You May Have Too Much Debt – But You Also Have Options

by Richard S. Feinsilver on April 23, 2011

If you feel like you’re in over your head with personal debt, you’re not alone. Millions of Americans have become overextended, many as a result of easy credit provided by banks and impact of the most recent recession. Credit cards, medical bills, personal loans, and high interest rates do not make a good financial mix.

Five strategies you may want to avoid:

The first piece of advice from leading financial advisors is to be sure you don’t make your situation worse by making these common mistakes:

1. Beware of just paying the minimum payments on your debts. This will result in your overall debt actually growing and your problems will only become worse.

2. Avoid borrowing from your retirement savings. Your retirement account is the one thing that is absolutely beyond the reach of creditors regardless of your financial situation.

3. Avoid taking out a new high-interest loan to pay off lower interest rate loans. It may be easier to just have one payment, but it will actually increase the amount you have to pay back.

4. Beware of unscrupulous credit counselors that demand cash upfront or high fees for help they promise, but don’t deliver.

5. Beware of relying on friends and family, as it could damage relationships with the most important people in your life.

Debt Settlement vs Bankruptcy – Why Should You Pay Twice

You may have heard about companies advertising that they can settle your debt for less than what you owe. Is this process legitimate? Debt settlement company is a possible solution for many people struggling with a financial hardship, but you have to understand all of the implications before you begin.

Debt settlement is the process of negotiating with your creditors to get them to reduce a potion of your debt. Sounds fairly straight forward – but – the one fact that Debt Settlement Companies do not tell you is that there is a tax consequence when a creditor accepts less than the amount owed.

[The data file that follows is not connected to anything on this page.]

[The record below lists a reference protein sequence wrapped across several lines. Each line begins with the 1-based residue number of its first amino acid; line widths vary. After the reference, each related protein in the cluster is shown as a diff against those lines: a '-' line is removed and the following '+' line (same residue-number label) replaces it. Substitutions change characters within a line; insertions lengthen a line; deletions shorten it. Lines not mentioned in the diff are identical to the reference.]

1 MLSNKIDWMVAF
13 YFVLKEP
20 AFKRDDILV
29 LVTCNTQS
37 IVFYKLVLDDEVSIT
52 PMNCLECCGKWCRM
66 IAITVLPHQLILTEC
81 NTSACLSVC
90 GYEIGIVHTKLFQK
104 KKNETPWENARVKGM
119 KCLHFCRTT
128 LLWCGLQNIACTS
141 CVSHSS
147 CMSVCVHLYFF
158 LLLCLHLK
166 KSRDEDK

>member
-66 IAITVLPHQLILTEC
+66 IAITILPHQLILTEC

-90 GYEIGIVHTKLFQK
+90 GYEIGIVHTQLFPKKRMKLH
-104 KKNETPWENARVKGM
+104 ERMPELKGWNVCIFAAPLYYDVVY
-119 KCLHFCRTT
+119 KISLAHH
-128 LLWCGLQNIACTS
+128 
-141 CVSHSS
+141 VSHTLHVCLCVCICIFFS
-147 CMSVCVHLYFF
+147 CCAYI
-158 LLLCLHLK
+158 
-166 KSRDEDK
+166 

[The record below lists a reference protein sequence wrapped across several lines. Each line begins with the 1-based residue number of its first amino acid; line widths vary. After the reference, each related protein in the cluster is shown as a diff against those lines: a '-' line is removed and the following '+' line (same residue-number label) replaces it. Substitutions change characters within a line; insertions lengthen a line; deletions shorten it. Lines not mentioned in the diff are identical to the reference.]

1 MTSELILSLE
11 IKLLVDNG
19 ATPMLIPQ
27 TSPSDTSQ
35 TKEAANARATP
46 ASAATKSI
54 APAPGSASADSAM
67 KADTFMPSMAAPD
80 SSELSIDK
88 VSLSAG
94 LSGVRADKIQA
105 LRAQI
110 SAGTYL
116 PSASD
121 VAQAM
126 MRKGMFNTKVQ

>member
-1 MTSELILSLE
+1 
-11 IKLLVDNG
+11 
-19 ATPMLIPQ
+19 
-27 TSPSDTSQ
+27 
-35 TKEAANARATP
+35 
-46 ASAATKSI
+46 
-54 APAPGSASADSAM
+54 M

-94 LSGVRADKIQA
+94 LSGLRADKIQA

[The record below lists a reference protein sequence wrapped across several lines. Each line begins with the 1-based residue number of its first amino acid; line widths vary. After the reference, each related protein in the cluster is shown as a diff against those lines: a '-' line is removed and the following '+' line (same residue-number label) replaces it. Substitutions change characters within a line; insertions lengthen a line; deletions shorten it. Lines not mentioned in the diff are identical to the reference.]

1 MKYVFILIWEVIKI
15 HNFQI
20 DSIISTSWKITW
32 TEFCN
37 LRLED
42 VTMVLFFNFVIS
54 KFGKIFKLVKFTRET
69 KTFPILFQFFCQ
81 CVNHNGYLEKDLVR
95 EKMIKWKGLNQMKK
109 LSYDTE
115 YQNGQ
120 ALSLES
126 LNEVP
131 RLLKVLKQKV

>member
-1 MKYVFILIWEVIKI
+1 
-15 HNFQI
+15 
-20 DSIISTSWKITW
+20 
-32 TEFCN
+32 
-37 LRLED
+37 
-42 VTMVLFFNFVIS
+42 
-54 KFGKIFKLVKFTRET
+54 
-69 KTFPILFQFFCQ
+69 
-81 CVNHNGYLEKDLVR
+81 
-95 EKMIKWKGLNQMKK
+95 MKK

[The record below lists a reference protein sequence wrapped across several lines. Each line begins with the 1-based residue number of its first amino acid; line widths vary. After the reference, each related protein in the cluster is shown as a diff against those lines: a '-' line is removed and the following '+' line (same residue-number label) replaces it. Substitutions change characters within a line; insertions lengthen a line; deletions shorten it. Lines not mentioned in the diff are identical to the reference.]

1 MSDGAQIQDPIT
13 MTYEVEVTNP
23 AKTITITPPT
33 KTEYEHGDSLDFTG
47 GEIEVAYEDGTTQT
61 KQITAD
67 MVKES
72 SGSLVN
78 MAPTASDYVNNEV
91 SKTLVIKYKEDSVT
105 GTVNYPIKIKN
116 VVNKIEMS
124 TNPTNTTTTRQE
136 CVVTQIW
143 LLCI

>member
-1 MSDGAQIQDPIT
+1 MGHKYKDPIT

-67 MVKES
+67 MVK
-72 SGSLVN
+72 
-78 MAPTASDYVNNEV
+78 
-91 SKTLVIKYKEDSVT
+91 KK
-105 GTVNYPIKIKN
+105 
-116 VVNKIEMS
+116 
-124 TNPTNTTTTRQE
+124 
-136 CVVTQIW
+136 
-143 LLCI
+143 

Creditors are not stupid. They are business people. There are always tradeoffs. The tradeoff in debt settlement is that a creditor has the right to file a Form 1099C with the IRS, which must be declared by you as ordinary income that you must pay tax on. For example, you may think that you are settling a debt for 50 cents on the dollar, but in reality, you are paying the U.S. Treasury another 10 to 20% for the right to settle that debt! On top of that, you are paying a fee to the settlement company and may be continuing to put up with collection calls and letters during the process, or maybe even litigation!

There Is No Tax Consequence When You File Bankruptcy

Very simply, when you file for bankruptcy, there is absolutely no tax consequence! Section 108 of the Internal Revenue Code lays this out in very simple language. Even if a 1099C is issued by a lender, the lender is required to state on the form that you filed bankruptcy.

The Bottom Line is that if you are burdened with debt, don’t get burned twice. Bankruptcy can prove to be the most efficient and effective way of getting out of debt.

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